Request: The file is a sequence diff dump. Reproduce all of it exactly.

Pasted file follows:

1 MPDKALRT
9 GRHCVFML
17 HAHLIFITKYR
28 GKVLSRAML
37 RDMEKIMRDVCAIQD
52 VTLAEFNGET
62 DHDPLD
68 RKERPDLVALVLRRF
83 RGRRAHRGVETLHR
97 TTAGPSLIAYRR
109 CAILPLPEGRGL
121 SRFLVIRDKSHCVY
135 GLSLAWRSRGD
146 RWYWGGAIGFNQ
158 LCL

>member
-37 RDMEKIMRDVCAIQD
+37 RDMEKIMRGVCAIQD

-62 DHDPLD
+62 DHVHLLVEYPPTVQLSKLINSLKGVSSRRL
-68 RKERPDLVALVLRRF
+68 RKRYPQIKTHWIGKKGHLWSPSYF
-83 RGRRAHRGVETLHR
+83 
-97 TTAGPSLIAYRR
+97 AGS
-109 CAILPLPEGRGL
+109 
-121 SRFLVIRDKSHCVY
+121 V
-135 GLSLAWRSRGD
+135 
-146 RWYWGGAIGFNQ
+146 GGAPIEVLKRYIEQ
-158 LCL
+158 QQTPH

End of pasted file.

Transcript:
1 MPDKALRT
9 GRHCVFML
17 HAHLIFITKYR
28 GKVLSRAML
37 RDMEKIMRDVCAIQD
52 VTLAEFNGET
62 DHDPLD
68 RKERPDLVALVLRRF
83 RGRRAHRGVETLHR
97 TTAGPSLIAYRR
109 CAILPLPEGRGL
121 SRFLVIRDKSHCVY
135 GLSLAWRSRGD
146 RWYWGGAIGFNQ
158 LCL

>member
-37 RDMEKIMRDVCAIQD
+37 RDMEKIMRGVCAIQD

-62 DHDPLD
+62 DHVHLLVEYPPTVQLSKLINSLKGVSSRRL
-68 RKERPDLVALVLRRF
+68 RKRYPQIKTHWIGKKGHLWSPSYF
-83 RGRRAHRGVETLHR
+83 
-97 TTAGPSLIAYRR
+97 AGS
-109 CAILPLPEGRGL
+109 
-121 SRFLVIRDKSHCVY
+121 V
-135 GLSLAWRSRGD
+135 
-146 RWYWGGAIGFNQ
+146 GGAPIEVLKRYIEQ
-158 LCL
+158 QQTPH